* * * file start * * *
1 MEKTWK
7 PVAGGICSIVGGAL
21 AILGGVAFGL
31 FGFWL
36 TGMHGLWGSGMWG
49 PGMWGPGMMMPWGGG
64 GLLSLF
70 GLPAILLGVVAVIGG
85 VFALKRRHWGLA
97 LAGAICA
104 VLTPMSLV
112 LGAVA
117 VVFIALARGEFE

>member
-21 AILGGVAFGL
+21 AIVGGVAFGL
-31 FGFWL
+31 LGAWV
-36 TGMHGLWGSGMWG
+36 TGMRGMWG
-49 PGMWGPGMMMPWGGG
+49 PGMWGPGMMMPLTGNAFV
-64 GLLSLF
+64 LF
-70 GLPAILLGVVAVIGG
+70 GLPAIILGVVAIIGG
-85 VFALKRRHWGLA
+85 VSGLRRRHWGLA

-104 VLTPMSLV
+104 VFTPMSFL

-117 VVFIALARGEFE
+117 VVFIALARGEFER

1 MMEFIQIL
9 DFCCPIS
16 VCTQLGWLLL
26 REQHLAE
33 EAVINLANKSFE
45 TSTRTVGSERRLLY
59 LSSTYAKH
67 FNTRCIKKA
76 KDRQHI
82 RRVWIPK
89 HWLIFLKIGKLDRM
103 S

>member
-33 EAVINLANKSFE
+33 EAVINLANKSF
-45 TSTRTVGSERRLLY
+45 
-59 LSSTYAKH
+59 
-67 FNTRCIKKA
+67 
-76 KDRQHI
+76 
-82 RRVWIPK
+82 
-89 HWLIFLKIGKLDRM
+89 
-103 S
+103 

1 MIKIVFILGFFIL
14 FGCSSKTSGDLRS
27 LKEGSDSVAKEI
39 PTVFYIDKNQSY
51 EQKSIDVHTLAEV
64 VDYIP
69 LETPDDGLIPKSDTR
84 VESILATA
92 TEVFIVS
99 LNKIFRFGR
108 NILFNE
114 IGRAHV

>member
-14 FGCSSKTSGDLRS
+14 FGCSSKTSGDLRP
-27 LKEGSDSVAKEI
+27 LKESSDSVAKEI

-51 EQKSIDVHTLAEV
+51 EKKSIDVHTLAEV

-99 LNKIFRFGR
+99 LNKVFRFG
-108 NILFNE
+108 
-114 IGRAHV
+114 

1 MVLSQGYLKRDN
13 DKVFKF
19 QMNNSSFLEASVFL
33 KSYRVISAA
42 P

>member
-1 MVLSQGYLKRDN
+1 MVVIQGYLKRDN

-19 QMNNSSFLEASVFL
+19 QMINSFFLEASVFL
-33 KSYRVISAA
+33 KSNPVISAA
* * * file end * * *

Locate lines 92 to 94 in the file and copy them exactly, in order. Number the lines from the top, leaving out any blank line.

>member
-1 MVLSQGYLKRDN
+1 MVVIQGYLKRDN